I am a sucker for this kind of book. I like a good History book, especially when it covers a subject I am interested in. At 57, there isn't an era of comedy covered here that I don't have a connection to. To clarify, I wasn't around for vaudeville, but I certainly remember seeing Groucho Marx and Jimmy Durante on my television screen at an early age. This book touches on just about everyone, but never goes too deep. If like me, you grew up reading Rolling Stone profiles of Steve Martin, Sam Kiniso I am a sucker for this kind of book. I like a good History book, especially when it covers a subject I am interested in. At 57, there isn't an era of comedy covered here that I don't have a connection to. To clarify, I wasn't around for vaudeville, but I certainly remember seeing Groucho Marx and Jimmy Durante on my television screen at an early age. This book touches on just about everyone, but never goes too deep. If like me, you grew up reading Rolling Stone profiles of Steve Martin, Sam Kinison and every SNL member who made it big, you will not get much new information here. Likewise with the histories of The Tonight Show, SNL or the Daily Show. If you didn't read these articles growing up (or did but are only 24 years old), you will find a ton of good information here! The book does a nice job of showing you how the comedy torch was passed, albeit begrudgingly, from generation to generation. It is also fun to see the stories of people like Lorne Michaels and Steve Martin come together and pull apart like strands of DNA. An interesting footnote, Because I was reading an advanced copy, there were no photos as there will be in the finished book. 10 years ago this would have been a real loss, but now, hello google and hello you tube, not a problem. In fact, a real enhancement that the author doesn't have to shell out time or money on. PS-while a few of their members were mentioned separately, a few paragraphs about Kids in The Hall would have been nice. I know, I know, they are Canadian, but so influential to their time here in the states.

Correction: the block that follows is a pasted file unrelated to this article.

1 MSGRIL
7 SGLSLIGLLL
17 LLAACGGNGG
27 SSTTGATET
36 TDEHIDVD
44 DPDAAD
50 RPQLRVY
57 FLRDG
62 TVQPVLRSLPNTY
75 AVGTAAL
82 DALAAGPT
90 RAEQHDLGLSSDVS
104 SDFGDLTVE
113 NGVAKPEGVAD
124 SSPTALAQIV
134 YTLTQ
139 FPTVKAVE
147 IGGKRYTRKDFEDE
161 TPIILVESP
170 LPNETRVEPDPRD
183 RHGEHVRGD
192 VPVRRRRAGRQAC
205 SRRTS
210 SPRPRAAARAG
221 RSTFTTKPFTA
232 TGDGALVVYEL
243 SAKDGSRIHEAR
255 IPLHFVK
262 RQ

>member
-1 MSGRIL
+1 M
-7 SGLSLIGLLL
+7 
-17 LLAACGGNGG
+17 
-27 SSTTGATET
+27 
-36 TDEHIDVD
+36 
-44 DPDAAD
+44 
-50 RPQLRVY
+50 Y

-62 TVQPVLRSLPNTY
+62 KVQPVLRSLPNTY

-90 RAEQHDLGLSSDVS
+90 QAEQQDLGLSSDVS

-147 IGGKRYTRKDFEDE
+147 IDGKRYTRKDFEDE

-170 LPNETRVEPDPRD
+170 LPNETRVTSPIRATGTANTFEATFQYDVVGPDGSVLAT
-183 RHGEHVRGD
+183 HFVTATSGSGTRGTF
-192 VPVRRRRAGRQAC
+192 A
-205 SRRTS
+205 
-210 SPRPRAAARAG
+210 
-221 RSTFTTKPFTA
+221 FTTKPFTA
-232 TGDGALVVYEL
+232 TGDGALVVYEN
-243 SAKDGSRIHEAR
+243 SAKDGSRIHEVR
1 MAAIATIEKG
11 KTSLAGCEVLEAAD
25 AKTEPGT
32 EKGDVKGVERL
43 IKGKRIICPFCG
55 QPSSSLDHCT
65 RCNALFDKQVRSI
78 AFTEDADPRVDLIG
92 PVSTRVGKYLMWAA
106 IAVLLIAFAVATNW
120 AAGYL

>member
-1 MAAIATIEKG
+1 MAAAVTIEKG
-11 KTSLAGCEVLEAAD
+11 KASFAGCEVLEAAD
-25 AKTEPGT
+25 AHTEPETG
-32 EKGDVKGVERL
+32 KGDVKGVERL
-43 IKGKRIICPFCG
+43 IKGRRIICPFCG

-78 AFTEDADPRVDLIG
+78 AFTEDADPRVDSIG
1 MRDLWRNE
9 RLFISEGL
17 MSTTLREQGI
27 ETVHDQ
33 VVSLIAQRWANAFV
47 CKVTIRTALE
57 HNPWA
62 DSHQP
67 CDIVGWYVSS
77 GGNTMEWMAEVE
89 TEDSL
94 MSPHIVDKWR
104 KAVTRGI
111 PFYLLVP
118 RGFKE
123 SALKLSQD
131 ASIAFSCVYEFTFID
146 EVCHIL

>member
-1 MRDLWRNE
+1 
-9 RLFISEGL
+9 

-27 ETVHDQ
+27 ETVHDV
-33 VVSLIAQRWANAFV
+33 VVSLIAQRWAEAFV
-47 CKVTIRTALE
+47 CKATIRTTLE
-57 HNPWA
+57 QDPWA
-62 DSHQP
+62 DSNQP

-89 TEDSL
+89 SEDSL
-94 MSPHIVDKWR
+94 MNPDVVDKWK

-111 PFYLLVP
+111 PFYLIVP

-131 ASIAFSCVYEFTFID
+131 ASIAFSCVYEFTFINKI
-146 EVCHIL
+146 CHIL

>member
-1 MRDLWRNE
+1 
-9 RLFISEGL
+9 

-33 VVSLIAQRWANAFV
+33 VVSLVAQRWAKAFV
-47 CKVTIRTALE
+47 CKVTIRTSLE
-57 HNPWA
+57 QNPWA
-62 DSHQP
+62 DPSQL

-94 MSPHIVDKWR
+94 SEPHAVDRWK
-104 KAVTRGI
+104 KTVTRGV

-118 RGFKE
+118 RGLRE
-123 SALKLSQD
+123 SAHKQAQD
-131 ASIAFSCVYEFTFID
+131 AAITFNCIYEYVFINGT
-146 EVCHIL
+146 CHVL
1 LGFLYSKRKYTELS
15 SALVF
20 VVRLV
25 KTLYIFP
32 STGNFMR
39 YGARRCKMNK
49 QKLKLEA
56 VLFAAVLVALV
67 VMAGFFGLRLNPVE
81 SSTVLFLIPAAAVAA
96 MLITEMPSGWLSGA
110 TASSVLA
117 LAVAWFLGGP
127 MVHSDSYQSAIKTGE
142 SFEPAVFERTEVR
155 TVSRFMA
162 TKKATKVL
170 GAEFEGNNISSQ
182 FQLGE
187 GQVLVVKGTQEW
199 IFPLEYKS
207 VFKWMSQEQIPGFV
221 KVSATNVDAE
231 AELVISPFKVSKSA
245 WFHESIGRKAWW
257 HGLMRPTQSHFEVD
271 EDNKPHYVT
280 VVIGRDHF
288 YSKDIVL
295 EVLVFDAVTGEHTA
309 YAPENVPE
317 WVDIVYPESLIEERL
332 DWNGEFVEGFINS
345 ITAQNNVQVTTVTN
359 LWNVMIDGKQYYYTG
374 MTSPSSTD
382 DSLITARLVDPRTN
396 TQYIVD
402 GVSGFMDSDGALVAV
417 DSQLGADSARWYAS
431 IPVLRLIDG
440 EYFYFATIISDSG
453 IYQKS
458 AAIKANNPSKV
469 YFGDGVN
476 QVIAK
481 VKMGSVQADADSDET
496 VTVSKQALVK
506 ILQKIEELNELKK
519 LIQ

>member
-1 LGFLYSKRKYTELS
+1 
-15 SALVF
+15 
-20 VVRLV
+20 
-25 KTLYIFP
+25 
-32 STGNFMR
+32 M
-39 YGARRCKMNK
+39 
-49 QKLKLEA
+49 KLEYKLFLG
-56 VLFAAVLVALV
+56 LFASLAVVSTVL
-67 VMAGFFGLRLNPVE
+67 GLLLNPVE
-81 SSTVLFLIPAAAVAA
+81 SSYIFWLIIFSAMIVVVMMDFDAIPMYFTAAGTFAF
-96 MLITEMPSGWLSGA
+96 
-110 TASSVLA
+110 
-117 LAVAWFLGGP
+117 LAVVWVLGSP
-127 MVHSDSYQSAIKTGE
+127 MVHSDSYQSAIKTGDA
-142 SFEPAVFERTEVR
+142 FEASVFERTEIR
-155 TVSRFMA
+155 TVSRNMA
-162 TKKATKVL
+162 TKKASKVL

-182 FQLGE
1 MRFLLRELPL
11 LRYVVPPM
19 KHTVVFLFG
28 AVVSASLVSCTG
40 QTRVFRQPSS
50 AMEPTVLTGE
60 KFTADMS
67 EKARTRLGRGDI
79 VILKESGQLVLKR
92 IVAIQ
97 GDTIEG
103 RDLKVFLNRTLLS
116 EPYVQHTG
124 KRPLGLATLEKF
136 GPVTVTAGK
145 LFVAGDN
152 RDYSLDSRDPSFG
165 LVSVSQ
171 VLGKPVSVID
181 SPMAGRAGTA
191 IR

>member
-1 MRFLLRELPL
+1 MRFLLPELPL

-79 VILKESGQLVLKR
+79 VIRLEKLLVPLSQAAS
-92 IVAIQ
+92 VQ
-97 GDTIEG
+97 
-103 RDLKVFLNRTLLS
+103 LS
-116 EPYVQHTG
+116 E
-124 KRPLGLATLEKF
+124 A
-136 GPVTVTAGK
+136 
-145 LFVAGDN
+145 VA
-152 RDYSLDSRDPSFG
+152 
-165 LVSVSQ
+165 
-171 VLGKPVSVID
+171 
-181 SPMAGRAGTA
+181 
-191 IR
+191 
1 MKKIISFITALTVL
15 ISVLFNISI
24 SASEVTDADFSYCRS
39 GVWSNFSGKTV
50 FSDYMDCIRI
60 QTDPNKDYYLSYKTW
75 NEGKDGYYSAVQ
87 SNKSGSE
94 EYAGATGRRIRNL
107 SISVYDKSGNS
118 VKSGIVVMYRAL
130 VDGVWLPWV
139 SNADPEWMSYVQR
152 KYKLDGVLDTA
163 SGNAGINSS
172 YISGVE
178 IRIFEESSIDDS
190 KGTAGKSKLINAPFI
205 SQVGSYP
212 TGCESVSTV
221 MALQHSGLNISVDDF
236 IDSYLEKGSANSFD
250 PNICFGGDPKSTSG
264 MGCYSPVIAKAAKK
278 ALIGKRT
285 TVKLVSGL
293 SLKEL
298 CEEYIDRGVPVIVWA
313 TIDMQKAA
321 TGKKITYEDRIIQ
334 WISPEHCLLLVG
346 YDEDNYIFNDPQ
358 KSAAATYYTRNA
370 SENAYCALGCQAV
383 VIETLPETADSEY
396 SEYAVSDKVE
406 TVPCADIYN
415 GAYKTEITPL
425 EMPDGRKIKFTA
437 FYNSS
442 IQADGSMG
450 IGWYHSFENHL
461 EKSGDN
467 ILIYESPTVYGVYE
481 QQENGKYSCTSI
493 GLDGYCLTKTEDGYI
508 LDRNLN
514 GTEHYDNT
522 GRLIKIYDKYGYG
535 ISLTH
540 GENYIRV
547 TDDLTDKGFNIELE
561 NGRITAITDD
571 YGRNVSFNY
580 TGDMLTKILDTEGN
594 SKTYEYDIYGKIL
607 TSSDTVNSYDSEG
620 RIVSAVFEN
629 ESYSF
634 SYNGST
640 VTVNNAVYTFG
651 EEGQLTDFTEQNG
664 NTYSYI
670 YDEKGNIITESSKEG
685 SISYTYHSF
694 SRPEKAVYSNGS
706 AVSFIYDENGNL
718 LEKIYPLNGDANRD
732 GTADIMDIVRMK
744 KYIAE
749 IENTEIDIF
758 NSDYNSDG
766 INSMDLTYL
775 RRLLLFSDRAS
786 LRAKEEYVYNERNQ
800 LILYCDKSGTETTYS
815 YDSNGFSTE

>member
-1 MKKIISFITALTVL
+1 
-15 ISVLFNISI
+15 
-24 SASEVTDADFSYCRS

3. 4 out of 5

    Stewart Tame

    As the subtitle says, this is a history of American comedy from vaudeville to the death of Robin Williams. Odds are, your personal favorite comedian is given short shrift in this book--if they're even mentioned at all--but that's because Nesteroff gives EVERYONE short shrift. The subject is huge in scope. It's not much exaggeration to say that entire books can be (and have been) written on the subject of each paragraph in this tome. What Nesteroff has given us is an invaluable overview of comedy As the subtitle says, this is a history of American comedy from vaudeville to the death of Robin Williams. Odds are, your personal favorite comedian is given short shrift in this book--if they're even mentioned at all--but that's because Nesteroff gives EVERYONE short shrift. The subject is huge in scope. It's not much exaggeration to say that entire books can be (and have been) written on the subject of each paragraph in this tome. What Nesteroff has given us is an invaluable overview of comedy history and the outside forces (if any) that helped shape it. His prose flows well, and the text is bristling with incident and anecdote. If the book has a fault, it is that it is too superficial. People and events fly by and are gone before you're ready to move on. It's not entirely Nesteroff's fault; there's simply too much history to be contained in a book this size. He gives an overview and a bibliography. Further digging is left up to the reader.

  4. 5 out of 5

    Rebecca